Do it with OTHERS


The DIWO culture is very apparent through all the works we have done throughout the past couple of weeks, not just in the third space but also in the first space. the third space makes collaborating even more possible because of the accessibility of the internet, though I believe that there are traditional ways of collaborating as well.

DIWO is a gift of resistance in the 21st Century, exploring relational and hybrical realizations. It is socially informed, constantly adapting, intuitive and grounded. It can collide with mainstream culture but also exist deeper in the networked shadows, in accordance to the needs of who ever participates at any given time. –Marc Garrett (2014)

I think it is interesting to think of DIWO as a ‘gift of resistance’. Instead of having everything made to be aesthetically pleasing, I see how the exquisite glitch can be an art in itself- the process that the image goes through to become the way that it ends up at, how each person gives the image their own personal touch, whether it is scaling the image, pixelating it or liquifying the image. It is basically resisting the idea that the picture must be perfectly framed or taken at a certain time of day, and makes it socially and artistically acceptable to have a different aesthetic. The work adapts to whatever situation it is placed in, no matter the social context it was initially taken in. As the image gets passed through the different hands, the image is manipulated to form a different kind of aesthetic that reflects the person’s frame of mind at the time, and the end product is much more interesting as you look at the different stages that it had gone through to reach the end point. You end up with a collective narrative.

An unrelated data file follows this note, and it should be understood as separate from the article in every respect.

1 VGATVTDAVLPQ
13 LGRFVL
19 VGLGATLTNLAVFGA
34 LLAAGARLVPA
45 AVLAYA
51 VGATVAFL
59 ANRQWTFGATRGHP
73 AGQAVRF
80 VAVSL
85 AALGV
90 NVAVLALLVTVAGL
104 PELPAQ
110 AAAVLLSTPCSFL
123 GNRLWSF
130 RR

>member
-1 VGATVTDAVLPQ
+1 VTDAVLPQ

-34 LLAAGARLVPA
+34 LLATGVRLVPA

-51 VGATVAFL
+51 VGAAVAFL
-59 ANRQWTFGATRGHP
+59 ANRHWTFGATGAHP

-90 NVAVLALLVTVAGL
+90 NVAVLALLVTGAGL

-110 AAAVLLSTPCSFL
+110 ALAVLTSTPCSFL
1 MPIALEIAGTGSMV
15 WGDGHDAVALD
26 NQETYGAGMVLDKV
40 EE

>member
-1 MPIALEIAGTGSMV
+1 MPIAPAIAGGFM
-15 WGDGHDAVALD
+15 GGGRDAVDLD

In the 21st century, it is also important to note how DIWO is relevant to the Third Space, since it introduces another dimension to DIWO. More than just doing things online, we can do things online together. The Telestroll microproject highlighted how we can use the internet to our advantage, as it can incorporate the first and third space together. Felicia and Bala’s collaboration on the Telestroll encapsulates this well, since they ‘collaborated’ with the people that they saw on the streets and interviewed, as well as collaborated with each other via the Facebook live. This would not have been possible if done alone or without the help of the third space.